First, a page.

A dual-function electrode in a microbial fuel cell combines two previously separate functions
Whether wastewater is full of “waste” is a matter of perspective. “Why is it waste?” asked Zhen (Jason) He, professor in the Department of Energy, Environmental & Chemical Engineering in the McKelvey School of Engineering at Washington University in St. Louis.
“It’s organic materials,” He said, and those can provide energy in a number of ways. Then there’s the other valuable resource in wastewater. He’s lab has developed one system that recovers both, filtering wastewater while creating electricity. Results from bench-scale trials were published in the journal Environmental Science: Water Research & Technology. The waste materials in wastewater are full of organic materials which, to bacteria, are food.
He’s lab took the two processes, filtration and energy production and combined them, integrating the filtration system into the anode electrode of a microbial electrochemical system. The system is set up like a typical microbial fuel cell, a bacterial battery that uses electrochemically active bacteria as a catalyst where a traditional fuel cell would use platinum. In this type of system, the bacteria are attached to the electrode. When wastewater is pumped into the anode, the bacteria “eat” the organic materials and release electrons, creating electricity. To filter that same water, however, requires a different system. He’s lab combined the systems, developing a permeable anode that acts as a filter. The anode is a dynamic membrane, made of conductive, carbon cloth. Together, the bacteria and membrane filter out 80% to 90% of organic materials — that leaves water clean enough to be released into nature or further treated for non-potable water uses. He used a mixed culture of bacteria, but they had to share one feature — the bacteria had to be able to survive in a zero-oxygen environment. “If there was oxygen, bacteria would just dump electrons to the oxygen not the electrode,” He said. “If you cannot respire with the electrode, you’ll perish.” To find the correct bacteria, He mostly defers to nature. “It’s not 100 percent natural, but we select those that can survive in this condition,” He said. “It’s more like ‘engineered selection,’” the bacteria that did survive and respire with the electrode were selected for the system. The amount of electricity created is not enough to, say, power a city, but it is in theory enough to help to offset the substantial amount of energy used in a typical U.S. water treatment plant.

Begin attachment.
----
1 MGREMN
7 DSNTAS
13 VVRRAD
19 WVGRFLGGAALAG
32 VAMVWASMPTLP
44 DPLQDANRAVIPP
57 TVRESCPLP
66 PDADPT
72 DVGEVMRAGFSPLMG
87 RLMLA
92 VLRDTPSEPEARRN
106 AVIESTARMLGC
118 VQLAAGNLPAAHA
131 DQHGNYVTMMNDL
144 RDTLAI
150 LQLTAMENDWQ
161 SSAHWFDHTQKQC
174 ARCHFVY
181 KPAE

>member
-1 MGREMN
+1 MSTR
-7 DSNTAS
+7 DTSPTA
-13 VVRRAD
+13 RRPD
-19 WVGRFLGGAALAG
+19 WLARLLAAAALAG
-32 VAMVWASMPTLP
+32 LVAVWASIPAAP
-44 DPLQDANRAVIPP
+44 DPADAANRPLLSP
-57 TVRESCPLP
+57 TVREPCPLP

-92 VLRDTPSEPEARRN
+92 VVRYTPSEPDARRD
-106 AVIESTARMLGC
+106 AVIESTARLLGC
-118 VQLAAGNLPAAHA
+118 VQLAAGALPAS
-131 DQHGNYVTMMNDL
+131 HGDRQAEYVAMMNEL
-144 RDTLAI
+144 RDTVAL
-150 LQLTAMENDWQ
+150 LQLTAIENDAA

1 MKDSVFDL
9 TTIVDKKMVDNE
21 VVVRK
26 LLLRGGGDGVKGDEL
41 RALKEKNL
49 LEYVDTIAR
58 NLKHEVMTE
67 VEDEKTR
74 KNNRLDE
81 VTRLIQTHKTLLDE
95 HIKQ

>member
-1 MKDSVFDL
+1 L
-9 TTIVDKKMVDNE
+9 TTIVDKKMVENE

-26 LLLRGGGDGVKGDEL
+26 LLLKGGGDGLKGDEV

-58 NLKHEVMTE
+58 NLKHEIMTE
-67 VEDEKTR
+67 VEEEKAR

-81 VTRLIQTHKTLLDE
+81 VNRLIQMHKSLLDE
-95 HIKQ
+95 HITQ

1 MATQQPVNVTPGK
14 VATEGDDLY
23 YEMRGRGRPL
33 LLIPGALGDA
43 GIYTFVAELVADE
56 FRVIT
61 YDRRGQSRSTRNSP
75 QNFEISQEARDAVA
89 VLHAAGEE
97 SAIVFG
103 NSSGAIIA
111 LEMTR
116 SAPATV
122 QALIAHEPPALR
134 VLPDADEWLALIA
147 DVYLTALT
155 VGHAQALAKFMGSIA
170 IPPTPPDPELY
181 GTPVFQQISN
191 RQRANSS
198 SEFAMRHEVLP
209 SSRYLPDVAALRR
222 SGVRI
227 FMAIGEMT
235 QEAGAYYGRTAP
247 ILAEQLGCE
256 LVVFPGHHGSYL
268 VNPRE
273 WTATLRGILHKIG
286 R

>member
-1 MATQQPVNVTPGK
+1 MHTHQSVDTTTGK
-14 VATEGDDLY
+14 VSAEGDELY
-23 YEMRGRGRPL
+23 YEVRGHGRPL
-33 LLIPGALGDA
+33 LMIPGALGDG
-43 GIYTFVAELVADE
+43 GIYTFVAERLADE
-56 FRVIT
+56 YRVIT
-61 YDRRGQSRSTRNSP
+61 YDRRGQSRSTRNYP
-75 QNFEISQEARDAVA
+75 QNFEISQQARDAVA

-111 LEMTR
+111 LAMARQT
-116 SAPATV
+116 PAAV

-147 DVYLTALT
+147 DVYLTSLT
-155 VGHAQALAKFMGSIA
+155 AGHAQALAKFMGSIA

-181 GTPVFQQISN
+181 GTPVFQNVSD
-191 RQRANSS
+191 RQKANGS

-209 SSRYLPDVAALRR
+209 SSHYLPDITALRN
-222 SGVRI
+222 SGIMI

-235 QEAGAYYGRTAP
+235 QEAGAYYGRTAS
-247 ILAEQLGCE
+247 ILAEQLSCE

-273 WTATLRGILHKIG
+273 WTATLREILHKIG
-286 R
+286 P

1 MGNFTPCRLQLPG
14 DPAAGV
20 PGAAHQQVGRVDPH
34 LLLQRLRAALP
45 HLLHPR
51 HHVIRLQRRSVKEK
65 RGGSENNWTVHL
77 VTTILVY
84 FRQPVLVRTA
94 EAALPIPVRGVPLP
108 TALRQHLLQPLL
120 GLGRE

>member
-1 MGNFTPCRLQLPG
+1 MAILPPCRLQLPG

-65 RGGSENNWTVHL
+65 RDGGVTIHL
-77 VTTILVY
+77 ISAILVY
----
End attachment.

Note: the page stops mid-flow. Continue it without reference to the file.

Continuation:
Source: Washington University in St. Louis. news release